I love long runs where I'm alone by myself, my thoughts and aspirations. Running is my meditation time. I set goals for myself, visualize myself working at it and achieving it, overcoming obstacles and locking the door to can't dos and limitations.

I love long bikes because it takes me far away, speedily, from things that tie me down - the worries of each day, housework that I dread, bills to pay. On my bike, things are simple - I have only one goal - to go as fast for as long as possible and aim to complete 180km in under 6 hours. It takes a lot of me to accomplish that - I haven't quite gotten near, so I'm always chasing the wind and pushing the speed, and in the process, distancing myself even more from anything that I wanna detach myself from. It's the perfect, healthy escape!

I love swimming because it forces me to face my fear of not getting it right and fight the unseen force that limits my ability to swim efficiently and speedily. Of all the 3 disciplines, I perform the least satisfactory in the swim, and even more so, I am determined to hold a tight rein and master my weakness.

In a nutshell, tri-ing demands so much of me I have learnt to live with little, particularly possessions. And because it demands so much of me, it makes me appreciate, even more, things that really matter - my loved ones, family, my Master. The more I tri, the more I'm aware of my mortality, and the need to fully cherish life for its short breath.

Monday, October 03, 2011

Journey to Ironhood II: Week 26

Week 26: 26 Sep - 2 Oct

I tri because it makes me feel heroic. It's a magnificent feeling to be doing what's uncomfortable and painful to the general masses. I'm easily inspired and spurred, and seeing people attempting and accomplishing extraordinary feat on TV or reading about them in books, the news - well, that always leave me with a grinding feeling in my guts that I too, wanna attempt something bigger than myself. Attempting the IronMan with little base training under my belt is my way of spreading my wings and fly when I haven't quite learnt how.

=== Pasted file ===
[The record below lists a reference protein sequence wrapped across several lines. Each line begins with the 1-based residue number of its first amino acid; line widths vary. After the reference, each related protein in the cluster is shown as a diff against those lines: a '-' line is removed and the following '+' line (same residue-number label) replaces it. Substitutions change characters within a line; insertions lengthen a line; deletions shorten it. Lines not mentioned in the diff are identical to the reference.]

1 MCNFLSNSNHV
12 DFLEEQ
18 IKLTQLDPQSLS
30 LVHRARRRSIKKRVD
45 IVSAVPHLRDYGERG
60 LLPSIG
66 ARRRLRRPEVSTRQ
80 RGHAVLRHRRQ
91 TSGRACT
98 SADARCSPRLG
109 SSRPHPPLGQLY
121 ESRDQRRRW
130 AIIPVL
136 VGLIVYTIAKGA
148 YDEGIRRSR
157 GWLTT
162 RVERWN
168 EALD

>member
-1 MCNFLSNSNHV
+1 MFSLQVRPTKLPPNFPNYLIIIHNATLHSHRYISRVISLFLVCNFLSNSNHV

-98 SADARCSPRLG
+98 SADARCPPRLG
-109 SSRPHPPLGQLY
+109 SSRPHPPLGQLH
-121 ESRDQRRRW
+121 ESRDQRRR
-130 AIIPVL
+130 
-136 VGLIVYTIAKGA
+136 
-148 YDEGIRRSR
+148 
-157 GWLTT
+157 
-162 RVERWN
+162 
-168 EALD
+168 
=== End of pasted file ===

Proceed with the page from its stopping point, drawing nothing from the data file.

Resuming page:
I tri because I hope it would bring me places - so when I travel, it's not just all eating and sight seeing, but seeing the landscape the hard, grueling, challenging and sweaty way - swimming, biking and running. I dislike overt comfort, and the idea of a nice holiday. My idea of a holiday is to earn it - I gotta first sweat it out before I deserve that good meal; and I gotta explore the place not in a cushy vehicle, but in as natural a way as possible - on foot, on two wheels, with no carbon emission...

So back to tri-ing because it makes me feel heroic. Saturday morning saw me running my second ever trail run - an agonizing 29k. I ran my first trail just 3 weeks ago, and was over the moon to find myself accomplishing 21k feeling strong. Now 3 weeks later, I'm not feeling altogether that great. It was painful and I wanted to stop in my tracks over a hundred times. But pride got the better of me, and I kept up with the pace of the group (which was rather fast). I've always considered running as my stronger discipline, and have never quite injured myself on a run. But I did this time round. My legs were hurting all over but I kept pushing on, because I didn't wanna quit on myself.

During training, when the going gets tough and often times I feel like stopping and cutting short my work out, I keep going because that, for me, is mental training - in the real race, the desire to quit would come knocking too many a times. If I don't learn to persist through my agony in training, how would I grit my teeth and bash through the wall on race day? Of course, I have to be careful not to over push myself to the point of injury - it's a fine line between persisting and injuring.

Well, all's good - my legs are fine after a good rub and stretch, and boy, am I excited to train through Week 25!